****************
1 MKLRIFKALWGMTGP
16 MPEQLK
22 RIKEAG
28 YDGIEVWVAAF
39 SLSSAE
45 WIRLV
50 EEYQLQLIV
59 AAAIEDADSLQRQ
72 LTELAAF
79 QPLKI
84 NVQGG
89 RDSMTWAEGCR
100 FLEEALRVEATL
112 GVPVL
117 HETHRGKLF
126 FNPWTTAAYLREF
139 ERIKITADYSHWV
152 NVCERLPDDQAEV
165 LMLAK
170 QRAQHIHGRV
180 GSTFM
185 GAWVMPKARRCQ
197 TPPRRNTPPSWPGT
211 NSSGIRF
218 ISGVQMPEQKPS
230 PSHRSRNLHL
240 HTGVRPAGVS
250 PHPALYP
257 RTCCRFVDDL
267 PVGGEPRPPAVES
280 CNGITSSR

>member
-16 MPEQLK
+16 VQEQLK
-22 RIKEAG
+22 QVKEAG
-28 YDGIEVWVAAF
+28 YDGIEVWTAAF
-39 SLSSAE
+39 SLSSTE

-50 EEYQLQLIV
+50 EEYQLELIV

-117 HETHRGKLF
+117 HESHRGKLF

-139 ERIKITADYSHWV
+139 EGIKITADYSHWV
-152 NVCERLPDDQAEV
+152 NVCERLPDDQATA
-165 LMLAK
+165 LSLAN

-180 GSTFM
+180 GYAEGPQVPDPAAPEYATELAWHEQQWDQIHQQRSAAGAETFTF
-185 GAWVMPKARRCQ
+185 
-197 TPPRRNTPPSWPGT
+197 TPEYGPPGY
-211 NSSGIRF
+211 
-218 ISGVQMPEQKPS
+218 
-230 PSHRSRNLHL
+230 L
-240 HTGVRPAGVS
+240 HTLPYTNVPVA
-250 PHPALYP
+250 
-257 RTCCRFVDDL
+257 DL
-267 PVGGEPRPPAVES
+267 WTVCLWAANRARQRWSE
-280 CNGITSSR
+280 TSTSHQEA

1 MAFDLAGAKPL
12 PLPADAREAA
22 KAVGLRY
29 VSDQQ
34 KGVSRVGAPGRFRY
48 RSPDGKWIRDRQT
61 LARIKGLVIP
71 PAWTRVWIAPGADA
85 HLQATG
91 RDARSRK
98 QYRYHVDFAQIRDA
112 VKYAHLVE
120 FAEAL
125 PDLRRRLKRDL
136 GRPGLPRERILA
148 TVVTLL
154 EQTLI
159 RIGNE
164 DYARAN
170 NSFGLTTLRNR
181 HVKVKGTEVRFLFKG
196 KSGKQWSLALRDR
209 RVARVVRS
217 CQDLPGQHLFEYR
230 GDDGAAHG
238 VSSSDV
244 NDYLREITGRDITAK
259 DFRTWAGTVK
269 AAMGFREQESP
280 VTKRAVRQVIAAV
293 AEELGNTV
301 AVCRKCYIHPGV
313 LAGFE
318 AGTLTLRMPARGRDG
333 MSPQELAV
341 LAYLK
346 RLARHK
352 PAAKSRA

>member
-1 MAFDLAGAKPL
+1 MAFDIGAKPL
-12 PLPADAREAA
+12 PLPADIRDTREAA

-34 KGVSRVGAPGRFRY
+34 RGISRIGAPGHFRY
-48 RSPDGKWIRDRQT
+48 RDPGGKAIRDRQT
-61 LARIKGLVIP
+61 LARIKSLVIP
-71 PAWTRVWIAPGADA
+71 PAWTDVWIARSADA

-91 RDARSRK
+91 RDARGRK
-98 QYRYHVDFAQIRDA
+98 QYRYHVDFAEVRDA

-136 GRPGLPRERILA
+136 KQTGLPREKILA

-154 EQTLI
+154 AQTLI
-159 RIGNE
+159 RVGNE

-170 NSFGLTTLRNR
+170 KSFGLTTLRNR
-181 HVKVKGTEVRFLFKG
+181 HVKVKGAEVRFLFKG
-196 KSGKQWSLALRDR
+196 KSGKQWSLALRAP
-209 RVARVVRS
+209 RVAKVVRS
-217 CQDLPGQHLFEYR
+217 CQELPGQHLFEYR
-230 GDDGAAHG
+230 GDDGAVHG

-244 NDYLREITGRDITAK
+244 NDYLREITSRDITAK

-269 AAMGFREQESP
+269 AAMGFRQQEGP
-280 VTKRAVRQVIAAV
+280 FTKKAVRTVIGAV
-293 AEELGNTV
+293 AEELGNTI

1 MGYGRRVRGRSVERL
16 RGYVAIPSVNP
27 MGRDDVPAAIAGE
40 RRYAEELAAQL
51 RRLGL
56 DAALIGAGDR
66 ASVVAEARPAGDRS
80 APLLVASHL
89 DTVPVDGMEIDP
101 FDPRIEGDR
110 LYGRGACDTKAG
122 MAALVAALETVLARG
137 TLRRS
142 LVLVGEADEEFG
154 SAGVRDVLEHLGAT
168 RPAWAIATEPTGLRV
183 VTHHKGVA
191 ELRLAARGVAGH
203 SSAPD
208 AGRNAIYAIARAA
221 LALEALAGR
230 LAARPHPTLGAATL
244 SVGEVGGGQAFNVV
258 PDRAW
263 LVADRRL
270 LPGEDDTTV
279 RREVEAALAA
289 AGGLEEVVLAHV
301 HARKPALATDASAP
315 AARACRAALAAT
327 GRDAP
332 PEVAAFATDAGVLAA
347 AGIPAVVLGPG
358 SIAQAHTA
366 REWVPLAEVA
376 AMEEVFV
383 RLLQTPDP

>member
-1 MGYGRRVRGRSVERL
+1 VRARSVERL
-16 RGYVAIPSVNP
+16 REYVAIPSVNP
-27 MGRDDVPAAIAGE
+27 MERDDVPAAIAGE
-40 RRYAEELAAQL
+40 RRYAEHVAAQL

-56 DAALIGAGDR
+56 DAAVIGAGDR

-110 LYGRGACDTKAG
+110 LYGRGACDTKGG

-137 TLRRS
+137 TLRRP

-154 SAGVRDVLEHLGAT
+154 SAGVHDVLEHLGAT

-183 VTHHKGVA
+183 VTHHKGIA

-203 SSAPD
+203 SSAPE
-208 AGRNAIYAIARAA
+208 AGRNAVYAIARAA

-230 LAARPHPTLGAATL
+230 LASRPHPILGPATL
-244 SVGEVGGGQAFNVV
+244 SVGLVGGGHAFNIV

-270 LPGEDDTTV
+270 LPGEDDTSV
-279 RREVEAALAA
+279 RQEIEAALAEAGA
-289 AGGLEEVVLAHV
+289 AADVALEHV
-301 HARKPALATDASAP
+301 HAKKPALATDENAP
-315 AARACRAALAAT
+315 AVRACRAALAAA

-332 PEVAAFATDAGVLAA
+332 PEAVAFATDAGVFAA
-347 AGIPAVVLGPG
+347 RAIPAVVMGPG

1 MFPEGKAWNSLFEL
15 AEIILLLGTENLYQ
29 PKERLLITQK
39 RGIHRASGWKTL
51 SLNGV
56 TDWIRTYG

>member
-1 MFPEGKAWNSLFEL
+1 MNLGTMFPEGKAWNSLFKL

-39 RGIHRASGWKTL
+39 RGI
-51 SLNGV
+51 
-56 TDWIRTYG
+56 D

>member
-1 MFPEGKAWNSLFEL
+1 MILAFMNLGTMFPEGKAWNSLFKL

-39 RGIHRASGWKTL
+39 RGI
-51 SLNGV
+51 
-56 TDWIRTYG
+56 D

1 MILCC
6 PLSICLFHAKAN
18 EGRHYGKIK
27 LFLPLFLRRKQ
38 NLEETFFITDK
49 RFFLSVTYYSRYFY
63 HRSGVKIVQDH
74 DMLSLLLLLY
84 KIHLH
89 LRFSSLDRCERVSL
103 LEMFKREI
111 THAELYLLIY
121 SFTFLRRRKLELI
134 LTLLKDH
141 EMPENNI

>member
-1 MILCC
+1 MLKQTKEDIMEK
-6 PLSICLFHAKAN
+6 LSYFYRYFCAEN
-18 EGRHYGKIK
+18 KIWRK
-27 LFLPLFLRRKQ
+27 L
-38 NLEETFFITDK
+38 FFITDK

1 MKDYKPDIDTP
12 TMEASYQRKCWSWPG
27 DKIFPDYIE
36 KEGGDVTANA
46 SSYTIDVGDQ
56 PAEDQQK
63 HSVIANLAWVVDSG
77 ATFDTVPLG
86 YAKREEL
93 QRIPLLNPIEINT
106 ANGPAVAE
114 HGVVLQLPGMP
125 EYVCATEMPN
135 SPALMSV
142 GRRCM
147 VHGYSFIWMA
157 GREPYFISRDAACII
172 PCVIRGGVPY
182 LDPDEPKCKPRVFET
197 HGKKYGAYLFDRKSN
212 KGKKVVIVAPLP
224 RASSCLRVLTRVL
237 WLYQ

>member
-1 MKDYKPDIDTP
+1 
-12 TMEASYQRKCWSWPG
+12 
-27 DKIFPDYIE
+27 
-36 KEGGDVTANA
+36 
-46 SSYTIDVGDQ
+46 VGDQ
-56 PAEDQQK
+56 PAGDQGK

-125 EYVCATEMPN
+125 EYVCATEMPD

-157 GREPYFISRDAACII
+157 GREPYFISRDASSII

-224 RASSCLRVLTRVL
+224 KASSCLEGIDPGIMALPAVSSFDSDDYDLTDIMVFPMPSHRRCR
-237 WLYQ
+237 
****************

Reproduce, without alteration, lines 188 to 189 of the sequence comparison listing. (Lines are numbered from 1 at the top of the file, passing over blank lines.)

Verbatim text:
366 REWVPLAEVA
376 AMEEVFV